Jimmy Page, the renowned guitarist, spoke with Sophie K on why reviewing Led Zeppelin albums was tough.
Led Zeppelin, created in 1968, was one of the most influential bands of the time owing to their unique guitar-based sound, the variety of influences reflected in their songs, and their impact on the music industry. Throughout their career, Led Zeppelin had one thing in common: they despised releasing singles.
Led Zeppelin saw their albums as a whole, inseparable listening experiences. They were opposed to the idea of re-editing their previous tunes and releasing them as singles. Despite their manager, Peter Grant’s, efforts to retain a pro-album stance, several Led Zeppelin songs were issued as singles without consent from the musicians.
In 1969, Led Zeppelin released their second album, ‘Led Zeppelin II.’ That same year, an altered version of the album’s title track, ‘Whole Lotta Love,’ was released as a single in the United States. Despite the band’s reservations about releasing a single, it sold one million copies and helped them acquire recognition.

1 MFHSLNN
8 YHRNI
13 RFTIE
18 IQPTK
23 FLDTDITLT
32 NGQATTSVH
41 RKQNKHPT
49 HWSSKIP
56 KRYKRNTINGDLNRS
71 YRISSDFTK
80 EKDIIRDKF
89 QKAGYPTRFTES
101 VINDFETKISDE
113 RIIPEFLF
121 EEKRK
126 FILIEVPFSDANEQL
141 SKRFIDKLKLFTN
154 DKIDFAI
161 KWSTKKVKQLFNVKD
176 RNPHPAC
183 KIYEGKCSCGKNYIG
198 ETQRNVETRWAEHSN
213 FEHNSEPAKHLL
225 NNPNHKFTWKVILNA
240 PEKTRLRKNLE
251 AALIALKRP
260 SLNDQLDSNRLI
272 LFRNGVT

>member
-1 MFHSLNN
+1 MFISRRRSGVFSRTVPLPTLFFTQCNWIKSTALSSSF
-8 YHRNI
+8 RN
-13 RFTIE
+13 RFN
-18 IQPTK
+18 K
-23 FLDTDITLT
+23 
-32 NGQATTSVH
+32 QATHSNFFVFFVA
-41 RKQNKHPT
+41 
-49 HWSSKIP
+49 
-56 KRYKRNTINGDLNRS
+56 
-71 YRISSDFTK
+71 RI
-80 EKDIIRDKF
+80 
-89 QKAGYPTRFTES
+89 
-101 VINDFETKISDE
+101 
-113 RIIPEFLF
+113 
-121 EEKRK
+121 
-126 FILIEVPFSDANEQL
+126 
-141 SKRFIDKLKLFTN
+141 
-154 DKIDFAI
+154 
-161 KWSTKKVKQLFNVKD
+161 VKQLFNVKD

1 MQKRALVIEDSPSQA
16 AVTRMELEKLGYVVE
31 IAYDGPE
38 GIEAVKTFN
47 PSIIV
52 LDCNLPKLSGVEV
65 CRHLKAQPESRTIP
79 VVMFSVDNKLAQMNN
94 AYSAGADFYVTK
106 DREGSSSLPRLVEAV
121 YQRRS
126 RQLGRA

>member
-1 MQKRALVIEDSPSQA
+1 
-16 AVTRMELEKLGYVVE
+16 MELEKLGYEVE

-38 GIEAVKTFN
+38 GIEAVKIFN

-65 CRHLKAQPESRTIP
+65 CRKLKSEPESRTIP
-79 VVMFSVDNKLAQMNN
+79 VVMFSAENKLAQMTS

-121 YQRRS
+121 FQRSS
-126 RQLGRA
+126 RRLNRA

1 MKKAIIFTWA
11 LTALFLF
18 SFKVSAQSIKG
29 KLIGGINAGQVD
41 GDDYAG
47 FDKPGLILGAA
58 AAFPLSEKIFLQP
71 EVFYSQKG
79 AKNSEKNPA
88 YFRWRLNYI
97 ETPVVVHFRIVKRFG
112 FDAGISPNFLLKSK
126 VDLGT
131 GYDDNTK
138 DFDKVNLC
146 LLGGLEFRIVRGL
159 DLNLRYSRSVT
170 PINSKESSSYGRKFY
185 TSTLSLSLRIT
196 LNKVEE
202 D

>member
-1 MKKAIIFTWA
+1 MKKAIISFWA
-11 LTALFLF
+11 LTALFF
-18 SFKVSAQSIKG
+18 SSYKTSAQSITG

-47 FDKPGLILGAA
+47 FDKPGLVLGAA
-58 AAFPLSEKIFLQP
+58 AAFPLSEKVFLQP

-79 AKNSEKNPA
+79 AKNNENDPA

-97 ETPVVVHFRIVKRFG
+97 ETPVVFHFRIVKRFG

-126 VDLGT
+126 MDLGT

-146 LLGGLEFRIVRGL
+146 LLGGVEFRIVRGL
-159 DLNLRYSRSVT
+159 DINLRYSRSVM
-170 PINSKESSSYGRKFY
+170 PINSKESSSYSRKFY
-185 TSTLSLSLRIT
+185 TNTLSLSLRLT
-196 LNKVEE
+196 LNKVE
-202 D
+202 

Led Zeppelin released their third album, ‘Led Zeppelin III,’ in 1970. The album received mixed reviews due to its unique sound from their previous albums. ‘Immigrant Song,’ the album’s opening tune, was released as a single in November 1970, against the band’s wishes.
Led Zeppelin’s third album, “Led Zeppelin III,” was released in 1970 to mixed reviews because of its distinct sound from their earlier records. Immigrant Song, the first track of the album, was unintentionally released as a single in November 1970.
Jimmy Page mentioned the following during the interview:
“The reviewers of the time could only have a point of reference. They were so used to bands that did singles. And there was a conduit between one album and the current album that they might have to review. The singles made it a comfort zone to be able to review stuff.
People found it very difficult to review Led Zeppelin albums at the time. So, [they] couldn’t really work out what it was all about, and why each album was sounding so different from the next. And there would be criticism no matter what. So, because they didn’t have this point of reference of singles, well, that was just too bad because for us it was right from the beginning.
I didn’t want to get caught up in the singles market. And that gives you the license to be able to just expand what you’re doing, and keep expanding without having to have it drawn back into ‘Oh, but where’s the single?’ There isn’t a single, it’s an album.”
The interview is available to listen to below.